Trump Says Mitch McConnell Would Rather See Biden President Over Trump

VIDEO — Trump Fights Back in Fiery CPAC Speech

( The upcoming book “This Will Not Pass,” written by New York Times reporters Alex Burns and Jonathan Martin, has had plenty of controversial nuggets released in just the last few days.
The latest one revolves around former President Donald Trump and his feelings about Mitch McConnell, who served as the Senate majority leader while Trump was in the White House.
As part of an excerpt of the book that was obtained by multiple media outlets recently, Trump said he believed that he would still be president today if it were not for McConnell’s decision not to support his claims of election fraud following the 2020 presidential election.
As part of an interview Trump gave at his Florida resort, the former president said:
“Had Mitch stuck with many members of the party who knew the election was rigged, I think we wouldn’t be at Mar-a-Lago. We would be at the White House having this conversation.”
According to the book, Trump also said:
“Mitch McConnell and his RINO friends would rather see a Democrat like Biden be president than a Republican like me. It works better for him and his agenda, but it doesn’t work better for our Country.”
At one point during the Trump administration, the former president and McConnell had a great working relationship. The two teamed up to confirm many conservative federal judges on benches across the country, including three on the Supreme Court.
But, that all changed following the attacks on the U.S. Capitol building on January 6, 2021, and the events that preceded and followed. McConnell criticized Trump’s actions during and after that infamous day, and shot down all notions that the 2020 presidential election was stolen.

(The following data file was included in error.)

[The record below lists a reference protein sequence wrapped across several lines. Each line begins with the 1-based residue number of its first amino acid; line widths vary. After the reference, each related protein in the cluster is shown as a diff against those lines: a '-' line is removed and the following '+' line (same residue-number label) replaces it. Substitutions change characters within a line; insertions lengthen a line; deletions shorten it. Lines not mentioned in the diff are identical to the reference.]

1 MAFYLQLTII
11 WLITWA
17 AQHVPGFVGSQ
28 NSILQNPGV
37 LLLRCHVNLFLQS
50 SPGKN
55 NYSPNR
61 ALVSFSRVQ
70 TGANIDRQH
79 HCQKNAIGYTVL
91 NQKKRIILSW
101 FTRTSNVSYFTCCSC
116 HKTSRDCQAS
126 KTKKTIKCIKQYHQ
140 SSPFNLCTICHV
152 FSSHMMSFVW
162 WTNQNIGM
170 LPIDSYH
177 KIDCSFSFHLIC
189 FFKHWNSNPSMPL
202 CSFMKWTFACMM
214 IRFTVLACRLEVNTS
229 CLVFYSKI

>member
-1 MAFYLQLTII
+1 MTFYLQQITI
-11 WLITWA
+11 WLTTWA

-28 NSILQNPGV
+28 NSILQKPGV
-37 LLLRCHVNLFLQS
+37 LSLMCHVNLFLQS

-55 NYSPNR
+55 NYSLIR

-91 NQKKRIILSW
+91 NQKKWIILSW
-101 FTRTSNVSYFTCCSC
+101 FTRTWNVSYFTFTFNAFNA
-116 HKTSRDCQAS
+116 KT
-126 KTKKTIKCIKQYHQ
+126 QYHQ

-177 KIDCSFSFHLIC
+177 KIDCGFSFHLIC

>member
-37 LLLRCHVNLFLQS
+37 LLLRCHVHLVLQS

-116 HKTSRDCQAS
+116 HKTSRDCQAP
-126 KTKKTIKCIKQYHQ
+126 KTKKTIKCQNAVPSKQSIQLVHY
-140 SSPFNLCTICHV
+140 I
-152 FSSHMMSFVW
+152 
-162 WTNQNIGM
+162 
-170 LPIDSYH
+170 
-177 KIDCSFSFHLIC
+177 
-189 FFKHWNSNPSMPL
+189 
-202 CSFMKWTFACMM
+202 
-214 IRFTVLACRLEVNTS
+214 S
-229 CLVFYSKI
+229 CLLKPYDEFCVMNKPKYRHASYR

After Trump faced his second impeachment trial in the Senate, McConnell went as far as saying that the former president was “practically and morally responsible for provoking the events” that happened on January 6. McConnell did stop short of voting to convict Trump, though only on a technicality since he wasn’t a sitting president at the time.
Since then, McConnell — who serves as the current minority leader in the Senate — has come around a bit, changing his tune. He recently said in an interview that if Trump were to run for president in 2024 and become the GOP nominee, he would support him for the White House.
He said:
“I think I have an obligation to support the nominee of my party. That will mean that whoever the nominee is has gone out and earned the nomination.”
That’s hardly a rousing endorsement speech, but it’s at least not an indication that McConnell will actively campaign against Trump.
Trump, though, hasn’t been as forgiving. After McConnell voted in favor of the bipartisan infrastructure bill that was passed last year, Trump said:
“Why is it that Old Crow Mitch McConnell voted for a terrible Democrat Socialist Infrastructure Plan, and induced others in his Party to do likewise, when he was incapable of getting a great Infrastructure Plan wanting to be put forward by me and the Republican Party?”